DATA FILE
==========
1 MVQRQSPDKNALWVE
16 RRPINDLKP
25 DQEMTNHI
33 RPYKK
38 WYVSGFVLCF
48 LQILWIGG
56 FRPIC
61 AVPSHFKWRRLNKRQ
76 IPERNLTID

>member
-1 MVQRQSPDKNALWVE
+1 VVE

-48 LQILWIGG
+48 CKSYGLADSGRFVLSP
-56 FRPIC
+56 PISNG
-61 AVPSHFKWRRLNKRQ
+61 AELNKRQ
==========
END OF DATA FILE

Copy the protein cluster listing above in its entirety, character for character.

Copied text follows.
1 MVQRQSPDKNALWVE
16 RRPINDLKP
25 DQEMTNHI
33 RPYKK
38 WYVSGFVLCF
48 LQILWIGG
56 FRPIC
61 AVPSHFKWRRLNKRQ
76 IPERNLTID

>member
-1 MVQRQSPDKNALWVE
+1 VVE

-48 LQILWIGG
+48 CKSYGLADSGRFVLSP
-56 FRPIC
+56 PISNG
-61 AVPSHFKWRRLNKRQ
+61 AELNKRQ